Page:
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Lang Lang Plays to Help Haitian Children

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Accomplished Chinese young pianist Lang Lang and his collaborators held a fundraising concert on Sunday night to support UNICEF's quake relief efforts in quake-torn Haiti.

Before the concert which was held at Carnegie Hall, Lang told an audience of some 2,800 that the 100,000 U.S. dollars, raised by the concert and through other channels, would be used by the UN Children's Fund (UNICEF) to help quake-affected Haitian children.

"On behalf of over 4 million children of Haiti, I want to say, to each and every one of you, a heartfelt THANK YOU," said Lang. "Often, music asks for support. Tonight, with your help, music gives support."

Lang's collaborators at the concert were legendary German conductor Christoph Eschenbach, who is now in his seventies, and Schleswig-Holstein Festival Orchestra from Germany, which made its debut on the night.

Famous pieces of piano music played at the concert included Mozart's Piano Concerto No.17 in G Major, Prokofiev's Symphony No.1 (Classique) in D Major, as well as Beethoven's "Leonora No. 3" Overture.

Having served as a UNICEF Goodwill Ambassador for six years, Lang said "it seemed only fitting that an evening that puts young artists in the spotlight also benefit an organization that seeks to improve the lives and futures of the children in need."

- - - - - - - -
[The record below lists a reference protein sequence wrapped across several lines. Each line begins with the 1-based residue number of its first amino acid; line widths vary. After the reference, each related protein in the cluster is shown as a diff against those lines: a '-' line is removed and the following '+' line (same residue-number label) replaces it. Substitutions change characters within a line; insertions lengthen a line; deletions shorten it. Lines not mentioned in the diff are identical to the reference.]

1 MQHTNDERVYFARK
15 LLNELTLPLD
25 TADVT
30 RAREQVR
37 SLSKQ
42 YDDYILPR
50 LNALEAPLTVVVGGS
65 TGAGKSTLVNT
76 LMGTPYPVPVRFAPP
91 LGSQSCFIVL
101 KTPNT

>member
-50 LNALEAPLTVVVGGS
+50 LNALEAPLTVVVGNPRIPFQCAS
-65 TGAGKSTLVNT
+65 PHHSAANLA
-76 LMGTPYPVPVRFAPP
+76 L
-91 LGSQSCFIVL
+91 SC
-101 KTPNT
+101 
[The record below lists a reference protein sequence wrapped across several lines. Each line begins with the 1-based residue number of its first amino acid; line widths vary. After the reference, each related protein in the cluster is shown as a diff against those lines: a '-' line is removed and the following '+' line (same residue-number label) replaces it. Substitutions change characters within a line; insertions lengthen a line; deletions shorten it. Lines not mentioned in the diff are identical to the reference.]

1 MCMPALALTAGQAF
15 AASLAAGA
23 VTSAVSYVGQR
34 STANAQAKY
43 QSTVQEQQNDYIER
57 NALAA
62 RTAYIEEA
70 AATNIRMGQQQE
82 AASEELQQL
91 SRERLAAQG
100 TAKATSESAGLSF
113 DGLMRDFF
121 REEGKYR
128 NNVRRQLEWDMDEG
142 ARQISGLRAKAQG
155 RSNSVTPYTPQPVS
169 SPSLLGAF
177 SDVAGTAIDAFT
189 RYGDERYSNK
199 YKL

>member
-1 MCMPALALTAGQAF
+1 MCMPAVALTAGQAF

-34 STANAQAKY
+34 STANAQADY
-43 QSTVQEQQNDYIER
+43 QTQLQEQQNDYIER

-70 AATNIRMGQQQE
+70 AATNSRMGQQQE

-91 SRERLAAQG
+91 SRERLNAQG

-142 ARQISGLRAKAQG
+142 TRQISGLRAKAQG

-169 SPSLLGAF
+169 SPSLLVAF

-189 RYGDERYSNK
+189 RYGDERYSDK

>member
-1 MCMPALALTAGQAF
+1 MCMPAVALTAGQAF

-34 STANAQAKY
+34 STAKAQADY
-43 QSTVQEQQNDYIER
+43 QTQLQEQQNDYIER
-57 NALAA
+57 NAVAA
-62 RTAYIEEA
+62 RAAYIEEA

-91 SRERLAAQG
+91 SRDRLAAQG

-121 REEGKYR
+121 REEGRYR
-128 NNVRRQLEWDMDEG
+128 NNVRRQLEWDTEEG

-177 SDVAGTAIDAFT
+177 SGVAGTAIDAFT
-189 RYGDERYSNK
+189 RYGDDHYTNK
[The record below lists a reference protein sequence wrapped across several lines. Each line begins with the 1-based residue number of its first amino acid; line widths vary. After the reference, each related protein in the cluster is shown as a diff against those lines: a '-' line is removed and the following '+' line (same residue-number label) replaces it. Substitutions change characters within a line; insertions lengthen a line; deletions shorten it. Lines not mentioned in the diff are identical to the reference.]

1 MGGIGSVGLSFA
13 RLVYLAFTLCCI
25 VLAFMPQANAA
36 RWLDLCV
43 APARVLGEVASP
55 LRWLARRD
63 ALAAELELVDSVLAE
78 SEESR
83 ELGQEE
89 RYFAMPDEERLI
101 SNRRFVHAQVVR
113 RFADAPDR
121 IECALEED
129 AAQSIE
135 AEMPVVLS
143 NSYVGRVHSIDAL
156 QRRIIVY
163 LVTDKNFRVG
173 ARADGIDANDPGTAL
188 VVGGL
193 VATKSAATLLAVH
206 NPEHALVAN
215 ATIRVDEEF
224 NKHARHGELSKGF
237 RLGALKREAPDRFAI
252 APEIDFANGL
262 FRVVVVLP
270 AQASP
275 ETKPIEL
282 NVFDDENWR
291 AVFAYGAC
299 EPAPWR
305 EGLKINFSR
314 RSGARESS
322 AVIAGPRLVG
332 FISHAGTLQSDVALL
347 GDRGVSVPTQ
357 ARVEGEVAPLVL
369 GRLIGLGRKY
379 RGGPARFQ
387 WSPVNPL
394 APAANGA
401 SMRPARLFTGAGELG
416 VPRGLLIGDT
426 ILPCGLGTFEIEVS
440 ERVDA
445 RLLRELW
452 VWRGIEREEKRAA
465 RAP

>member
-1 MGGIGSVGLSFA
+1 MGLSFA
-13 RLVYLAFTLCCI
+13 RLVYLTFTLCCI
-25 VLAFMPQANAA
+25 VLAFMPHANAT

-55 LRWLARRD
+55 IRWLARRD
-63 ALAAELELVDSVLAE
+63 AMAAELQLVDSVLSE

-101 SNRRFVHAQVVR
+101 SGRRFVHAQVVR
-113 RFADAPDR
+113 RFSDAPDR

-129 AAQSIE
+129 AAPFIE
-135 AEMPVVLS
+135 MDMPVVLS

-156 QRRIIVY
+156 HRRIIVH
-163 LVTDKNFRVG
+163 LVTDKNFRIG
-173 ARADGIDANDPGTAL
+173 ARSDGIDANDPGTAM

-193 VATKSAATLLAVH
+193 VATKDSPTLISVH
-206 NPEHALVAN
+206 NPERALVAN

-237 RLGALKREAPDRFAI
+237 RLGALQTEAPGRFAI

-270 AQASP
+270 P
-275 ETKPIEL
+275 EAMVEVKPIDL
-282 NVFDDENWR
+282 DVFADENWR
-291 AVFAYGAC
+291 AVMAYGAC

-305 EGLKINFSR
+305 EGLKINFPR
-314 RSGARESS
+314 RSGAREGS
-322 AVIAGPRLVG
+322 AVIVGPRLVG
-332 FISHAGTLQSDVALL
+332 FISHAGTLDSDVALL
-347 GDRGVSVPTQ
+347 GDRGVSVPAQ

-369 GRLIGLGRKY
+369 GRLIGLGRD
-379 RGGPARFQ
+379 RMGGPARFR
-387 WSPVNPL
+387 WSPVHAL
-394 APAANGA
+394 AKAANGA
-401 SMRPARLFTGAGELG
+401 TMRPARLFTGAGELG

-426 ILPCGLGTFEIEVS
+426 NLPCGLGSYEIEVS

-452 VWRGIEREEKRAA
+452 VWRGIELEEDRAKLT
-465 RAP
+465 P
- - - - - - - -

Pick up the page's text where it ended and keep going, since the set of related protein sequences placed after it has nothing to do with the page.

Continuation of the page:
"UNICEF not only helps the children during this crisis, but it also invests in their future long after the rescue missions and emergency relief have moved on," he said. "The lives of these Haitian children have changed forever. UNICEF can provide the children with hope for a brighter future."

Lang and Eschenbach had scheduled a 21-city North American tour to celebrate their decade-long cooperation. But when news of the Haitian quake came, both artists felt compelled to bring their show to New York for one night to support UNICEF's quake relief efforts in the Caribbean nation.

UNICEF's aid efforts in Haiti mainly focus on providing clean water and sanitation, therapeutic food for infants and small children, medical supplies and temporary shelters, particularly for children who are separated from their parents or caregivers.

Children make up about 50 percent of the Haitian population.

Lang and Eschenbach started their cooperation in 1999 when the conductor invited the then 17-year-old pianist to play instead of an ailing soloist at a famous festival in Chicago. It was since then that Lang had started to build his reputation as a world-class pianist and his artistic friendship with Eschenbach.

After the night in New York, the two artists and the orchestra will continue their month-long concert tour in North America.

(Xinhua News Agency March 22, 2010)

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